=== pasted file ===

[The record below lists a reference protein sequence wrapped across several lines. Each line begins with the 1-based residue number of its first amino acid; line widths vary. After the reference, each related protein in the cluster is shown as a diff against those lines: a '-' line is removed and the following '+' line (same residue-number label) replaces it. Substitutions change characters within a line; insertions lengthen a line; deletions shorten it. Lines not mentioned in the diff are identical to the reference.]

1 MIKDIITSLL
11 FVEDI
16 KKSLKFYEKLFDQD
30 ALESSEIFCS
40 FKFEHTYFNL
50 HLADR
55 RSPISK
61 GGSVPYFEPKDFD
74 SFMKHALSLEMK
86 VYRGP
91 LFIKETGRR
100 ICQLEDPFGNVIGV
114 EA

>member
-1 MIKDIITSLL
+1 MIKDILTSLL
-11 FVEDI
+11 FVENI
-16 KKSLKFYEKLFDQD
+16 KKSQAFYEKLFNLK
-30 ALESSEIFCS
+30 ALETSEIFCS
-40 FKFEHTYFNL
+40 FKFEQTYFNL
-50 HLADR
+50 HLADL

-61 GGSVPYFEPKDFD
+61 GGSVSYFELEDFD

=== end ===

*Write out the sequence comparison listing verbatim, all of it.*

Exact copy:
[The record below lists a reference protein sequence wrapped across several lines. Each line begins with the 1-based residue number of its first amino acid; line widths vary. After the reference, each related protein in the cluster is shown as a diff against those lines: a '-' line is removed and the following '+' line (same residue-number label) replaces it. Substitutions change characters within a line; insertions lengthen a line; deletions shorten it. Lines not mentioned in the diff are identical to the reference.]

1 MIKDIITSLL
11 FVEDI
16 KKSLKFYEKLFDQD
30 ALESSEIFCS
40 FKFEHTYFNL
50 HLADR
55 RSPISK
61 GGSVPYFEPKDFD
74 SFMKHALSLEMK
86 VYRGP
91 LFIKETGRR
100 ICQLEDPFGNVIGV
114 EA

>member
-1 MIKDIITSLL
+1 MIKDILTSLL
-11 FVEDI
+11 FVENI
-16 KKSLKFYEKLFDQD
+16 KKSQAFYEKLFNLK
-30 ALESSEIFCS
+30 ALETSEIFCS
-40 FKFEHTYFNL
+40 FKFEQTYFNL
-50 HLADR
+50 HLADL

-61 GGSVPYFEPKDFD
+61 GGSVSYFELEDFD